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Does Water Break Down/Rot?(Chemistry Ignorant)

  1. Sep 24, 2011 #1
    Please forgive me if this is a stupid question; I know embarrassingly little about

    chemistry. I'm just curious as to whether water breaks down or not: if one leaves

    out, e.g., a piece of bread , within a few days, the bread will become moldy, i.e.,

    it will start breaking down (same thing will happen even if bread is refrigerated, only

    slower). Yet, it seems, when one leaves out a glass of water, that this water does

    not break down, at least not in a way similar to, e.g., that of the bread. I guess this

    has to see with the strength of the bonds between the molecules , maybe with entropy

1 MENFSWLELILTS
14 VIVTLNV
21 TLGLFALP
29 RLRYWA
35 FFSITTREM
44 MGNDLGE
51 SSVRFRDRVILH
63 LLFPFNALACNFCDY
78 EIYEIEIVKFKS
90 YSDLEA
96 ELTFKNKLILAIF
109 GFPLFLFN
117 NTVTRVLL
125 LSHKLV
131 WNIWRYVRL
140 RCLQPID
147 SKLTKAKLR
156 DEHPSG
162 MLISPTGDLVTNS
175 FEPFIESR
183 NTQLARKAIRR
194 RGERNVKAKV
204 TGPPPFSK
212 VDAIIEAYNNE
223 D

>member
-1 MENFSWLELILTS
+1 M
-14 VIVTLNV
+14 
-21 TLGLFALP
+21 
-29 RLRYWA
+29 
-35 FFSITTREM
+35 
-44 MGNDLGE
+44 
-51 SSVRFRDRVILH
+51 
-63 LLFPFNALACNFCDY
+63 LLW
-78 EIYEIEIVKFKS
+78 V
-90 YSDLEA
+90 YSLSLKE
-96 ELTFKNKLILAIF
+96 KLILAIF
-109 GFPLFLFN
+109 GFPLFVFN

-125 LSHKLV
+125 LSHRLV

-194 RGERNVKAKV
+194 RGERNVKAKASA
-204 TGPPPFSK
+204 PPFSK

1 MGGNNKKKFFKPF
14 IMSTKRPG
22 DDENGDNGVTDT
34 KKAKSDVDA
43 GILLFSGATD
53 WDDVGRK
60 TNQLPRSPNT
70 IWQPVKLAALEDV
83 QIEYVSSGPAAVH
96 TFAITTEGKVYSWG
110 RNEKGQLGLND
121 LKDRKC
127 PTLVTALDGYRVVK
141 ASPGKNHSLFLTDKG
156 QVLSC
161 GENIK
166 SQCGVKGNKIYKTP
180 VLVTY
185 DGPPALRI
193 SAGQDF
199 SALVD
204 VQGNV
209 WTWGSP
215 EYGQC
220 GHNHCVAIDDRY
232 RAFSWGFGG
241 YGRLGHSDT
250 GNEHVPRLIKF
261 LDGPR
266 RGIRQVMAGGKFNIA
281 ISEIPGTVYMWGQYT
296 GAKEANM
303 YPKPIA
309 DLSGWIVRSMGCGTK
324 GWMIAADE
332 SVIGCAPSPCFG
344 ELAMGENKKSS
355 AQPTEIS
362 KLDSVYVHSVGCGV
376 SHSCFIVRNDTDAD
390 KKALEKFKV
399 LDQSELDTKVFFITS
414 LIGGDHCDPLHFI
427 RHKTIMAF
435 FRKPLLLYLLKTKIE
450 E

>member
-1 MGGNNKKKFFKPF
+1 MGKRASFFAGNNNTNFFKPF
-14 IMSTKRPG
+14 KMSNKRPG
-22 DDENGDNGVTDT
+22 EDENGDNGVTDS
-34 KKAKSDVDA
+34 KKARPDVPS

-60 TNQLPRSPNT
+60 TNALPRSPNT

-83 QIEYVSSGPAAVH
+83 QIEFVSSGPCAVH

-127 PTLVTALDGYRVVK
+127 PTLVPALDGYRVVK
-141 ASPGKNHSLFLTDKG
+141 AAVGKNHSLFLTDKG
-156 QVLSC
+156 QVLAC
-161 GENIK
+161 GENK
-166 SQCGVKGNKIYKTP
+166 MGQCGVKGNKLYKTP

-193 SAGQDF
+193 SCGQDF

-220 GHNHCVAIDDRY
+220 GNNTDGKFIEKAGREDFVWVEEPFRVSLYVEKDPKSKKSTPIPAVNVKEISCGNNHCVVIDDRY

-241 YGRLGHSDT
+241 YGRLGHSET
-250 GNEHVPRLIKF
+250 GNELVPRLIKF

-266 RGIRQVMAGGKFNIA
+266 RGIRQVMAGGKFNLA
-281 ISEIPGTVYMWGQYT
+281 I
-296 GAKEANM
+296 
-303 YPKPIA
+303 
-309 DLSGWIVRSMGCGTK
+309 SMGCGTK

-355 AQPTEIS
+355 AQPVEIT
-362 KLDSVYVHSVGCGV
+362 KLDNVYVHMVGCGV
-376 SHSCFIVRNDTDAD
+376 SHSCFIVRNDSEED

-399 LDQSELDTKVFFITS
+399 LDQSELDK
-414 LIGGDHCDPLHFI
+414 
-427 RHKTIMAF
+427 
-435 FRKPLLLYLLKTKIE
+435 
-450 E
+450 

in a more general sense (and I know of this in only very general terms). I guess water

    is chemically very simple, having two hydrogens and one oxygen, still, I know next to

    nothing about the strength of the link/bond between the hydrogens and the water. Is

    this the explanation?
  2. jcsd
  3. Sep 24, 2011 #2


    User Avatar

    Staff: Mentor

    Water molecule is very stable, which makes it one of the preferred products in chemical reactions. Especially when you deal with large organic molecules.

    This is overgeneralized, plenty of counterexamples - still, I think it should point you in the right direction.
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